Gas Curtain
By Yvonne Chen Contributor October 18, 2010

A new cold war is brewing in Europe. In this war, Russia is still a powerhouse, but some players have switched sides. The crux of the conflict is no longer economic ideology, but rather energy policy. One or two snowstorms in the winter are bad, but imagine it without heating. Then, imagine it lasts for seven months. This is the situation Poland, Ukraine, Slovakia and Czech Republic are facing if construction of the new Northern European gas pipeline, Nord Stream goes according to plan.

Experts have coined the term “energy poverty” to describe the gap in winter heating affordability among Poles. In fact, Polish gas prices were up 23 percent by its national operator PGNiG in October 2009, just before the long winter. Over nine billion cubic meters of the total 14 billion cubic meters demanded last year was imported through from the Yamal gas pipe from Russia. Poland currently has no capacity to develop transmission from domestic and non-Russian sources. Only one billion cubic meters annually comes from non-Russian sources.

In much the same way that the United States is dependent on Middle East oil, Europe is reliant on Russian gas (with the exception of Norway due to its offshore sources and small population). Gas is used for heating. Gas is sent to Europe from Russia through pipelines (see map).

But high prices are just the beginning. While the Cold War is long over, Russia’s new weapon of choice is its natural gas monopoly. In the summer of 2009, Russia threatened that it would cut off gas transmission to Poland in retaliation for siding with Georgia during the Russian-Georgian war the previous year. A 2007 report issued by the Swedish Defense Research Agency counted over 55 incidents since 1991 of cut-offs, explicit threats, coercive pricing policy and certain takeovers regarding political bargaining connected to Russia’s gas monopoly. The largest demonstration to date occurred in January 2006 and January 2009, when Russia cut off Ukraine for months each time and, in turn, cut off the rest of Europe.

Countries in Western Europe are hoping to avoid another crisis caused by poor political relations between Russia and other Central European transit countries. That is why they are partnering with Germany to get the gas directly. With completion anticipated in 2012, the Nord Stream pipeline runs beneath the Baltic Sea from Vyborg, Russia to Griefswald in Germany. It is expected to carry a maximum of 55 billion cubic meters annually and to save over $1 billion annually in transit taxes and lower prices for Western Europe. Gazprom, Russia’s state owned natural gas company owns 51 percent of Nord Stream shares while E.ON and BASF each own 20 percent, and N.V. Nederlanse Gasunie 9 percent.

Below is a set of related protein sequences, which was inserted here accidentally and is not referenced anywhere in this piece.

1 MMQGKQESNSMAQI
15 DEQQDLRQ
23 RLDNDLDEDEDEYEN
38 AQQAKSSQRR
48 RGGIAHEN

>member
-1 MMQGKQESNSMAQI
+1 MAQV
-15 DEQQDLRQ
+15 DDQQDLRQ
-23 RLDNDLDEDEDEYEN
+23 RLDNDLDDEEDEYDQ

Russia experts Piotr Dutkiewicz and Richard Pipes argue that Russian identity is still at odds with the loss of its empire. Russia faces huge modernization challenges, while still trapped in a paradigm of imperial policy. The most noticeable manifestation of this tension is its attitude to the small former Soviet bloc states. To countries that are highly dependent on Russian gas such as Poland and Ukraine, the opening of the new pipe is worse than any previous threat. All of the gas to Western Europe currently flows through current gas transit countries in Eastern Europe that includes Poland. Poland is at risk of huge energy insecurity because Russia is planning to send gas to Western Europe through the Baltic Sea. When the project is finished in 2012, Poland will have to beg Russia and Germany for access to Nord Stream. In fact, Poland has already started negotiating the construction of a connection to Nord Stream.

Some experts argue that the pipeline is more political than just good business for Russia and Western Europe, noting that it is doubtful that the project will be profitable at all. It is expected to cost up to 12 billion USD but nobody can be sure about the final cost – Nord Stream must lay the pipe on the bottom of the Baltic Sea. It is impossible to predict how many World War II-era sea mines require removal. Moreover, the Baltic Sea is a small, shallow, inland sea. If the pipe breaks, there will be a huge and expensive ecological catastrophe to clean up.

Russia may enjoy good economic and political relations with Western Europe now – but will this always be the case? After Nord Stream is launched, it will be interesting to see how Russia handles its European gas monopoly over Western Europe.

This image is being used under Creative Commons licensing. The original source can be found here.